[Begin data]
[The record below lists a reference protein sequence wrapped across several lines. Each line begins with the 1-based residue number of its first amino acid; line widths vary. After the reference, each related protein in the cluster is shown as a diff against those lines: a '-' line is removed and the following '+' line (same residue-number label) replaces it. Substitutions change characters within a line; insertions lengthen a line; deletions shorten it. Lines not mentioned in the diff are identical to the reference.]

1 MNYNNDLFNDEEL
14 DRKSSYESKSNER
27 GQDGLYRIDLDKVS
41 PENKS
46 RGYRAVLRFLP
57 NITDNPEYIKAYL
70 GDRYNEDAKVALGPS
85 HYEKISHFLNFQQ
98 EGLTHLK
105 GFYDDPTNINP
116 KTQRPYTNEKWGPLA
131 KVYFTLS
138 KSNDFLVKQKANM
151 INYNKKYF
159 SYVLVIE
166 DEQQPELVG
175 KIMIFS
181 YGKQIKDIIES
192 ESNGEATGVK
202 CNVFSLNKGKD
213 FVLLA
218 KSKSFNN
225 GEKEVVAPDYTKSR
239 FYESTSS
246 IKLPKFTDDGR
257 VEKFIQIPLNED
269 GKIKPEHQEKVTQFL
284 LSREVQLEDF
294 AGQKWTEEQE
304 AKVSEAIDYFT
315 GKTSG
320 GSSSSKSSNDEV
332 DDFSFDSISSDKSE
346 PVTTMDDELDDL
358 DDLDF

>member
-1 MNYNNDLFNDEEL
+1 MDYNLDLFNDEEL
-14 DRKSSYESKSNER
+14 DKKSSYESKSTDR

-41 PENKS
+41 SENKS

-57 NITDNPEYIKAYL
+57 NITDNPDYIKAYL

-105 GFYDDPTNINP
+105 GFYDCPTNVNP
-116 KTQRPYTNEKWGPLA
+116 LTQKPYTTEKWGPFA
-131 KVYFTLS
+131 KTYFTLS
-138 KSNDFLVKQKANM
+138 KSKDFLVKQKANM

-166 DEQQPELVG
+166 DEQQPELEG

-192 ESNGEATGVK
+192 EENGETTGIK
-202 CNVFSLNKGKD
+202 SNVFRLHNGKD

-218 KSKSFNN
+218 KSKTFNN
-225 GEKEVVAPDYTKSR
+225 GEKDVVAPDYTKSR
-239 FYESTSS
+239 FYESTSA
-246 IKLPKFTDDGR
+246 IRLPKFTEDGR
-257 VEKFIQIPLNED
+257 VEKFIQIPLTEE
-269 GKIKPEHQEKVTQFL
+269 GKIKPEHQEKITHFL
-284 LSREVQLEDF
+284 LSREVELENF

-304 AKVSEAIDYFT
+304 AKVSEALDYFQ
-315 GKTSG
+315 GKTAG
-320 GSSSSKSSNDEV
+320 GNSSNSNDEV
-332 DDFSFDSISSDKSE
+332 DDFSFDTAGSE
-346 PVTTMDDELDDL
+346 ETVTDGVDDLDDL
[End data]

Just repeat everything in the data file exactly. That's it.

[The record below lists a reference protein sequence wrapped across several lines. Each line begins with the 1-based residue number of its first amino acid; line widths vary. After the reference, each related protein in the cluster is shown as a diff against those lines: a '-' line is removed and the following '+' line (same residue-number label) replaces it. Substitutions change characters within a line; insertions lengthen a line; deletions shorten it. Lines not mentioned in the diff are identical to the reference.]

1 MNYNNDLFNDEEL
14 DRKSSYESKSNER
27 GQDGLYRIDLDKVS
41 PENKS
46 RGYRAVLRFLP
57 NITDNPEYIKAYL
70 GDRYNEDAKVALGPS
85 HYEKISHFLNFQQ
98 EGLTHLK
105 GFYDDPTNINP
116 KTQRPYTNEKWGPLA
131 KVYFTLS
138 KSNDFLVKQKANM
151 INYNKKYF
159 SYVLVIE
166 DEQQPELVG
175 KIMIFS
181 YGKQIKDIIES
192 ESNGEATGVK
202 CNVFSLNKGKD
213 FVLLA
218 KSKSFNN
225 GEKEVVAPDYTKSR
239 FYESTSS
246 IKLPKFTDDGR
257 VEKFIQIPLNED
269 GKIKPEHQEKVTQFL
284 LSREVQLEDF
294 AGQKWTEEQE
304 AKVSEAIDYFT
315 GKTSG
320 GSSSSKSSNDEV
332 DDFSFDSISSDKSE
346 PVTTMDDELDDL
358 DDLDF

>member
-1 MNYNNDLFNDEEL
+1 MDYNLDLFNDEEL
-14 DRKSSYESKSNER
+14 DKKSSYESKSTDR

-41 PENKS
+41 SENKS

-57 NITDNPEYIKAYL
+57 NITDNPDYIKAYL

-105 GFYDDPTNINP
+105 GFYDCPTNVNP
-116 KTQRPYTNEKWGPLA
+116 LTQKPYTTEKWGPFA
-131 KVYFTLS
+131 KTYFTLS
-138 KSNDFLVKQKANM
+138 KSKDFLVKQKANM

-166 DEQQPELVG
+166 DEQQPELEG

-192 ESNGEATGVK
+192 EENGETTGIK
-202 CNVFSLNKGKD
+202 SNVFRLHNGKD

-218 KSKSFNN
+218 KSKTFNN
-225 GEKEVVAPDYTKSR
+225 GEKDVVAPDYTKSR
-239 FYESTSS
+239 FYESTSA
-246 IKLPKFTDDGR
+246 IRLPKFTEDGR
-257 VEKFIQIPLNED
+257 VEKFIQIPLTEE
-269 GKIKPEHQEKVTQFL
+269 GKIKPEHQEKITHFL
-284 LSREVQLEDF
+284 LSREVELENF

-304 AKVSEAIDYFT
+304 AKVSEALDYFQ
-315 GKTSG
+315 GKTAG
-320 GSSSSKSSNDEV
+320 GNSSNSNDEV
-332 DDFSFDSISSDKSE
+332 DDFSFDTAGSE
-346 PVTTMDDELDDL
+346 ETVTDGVDDLDDL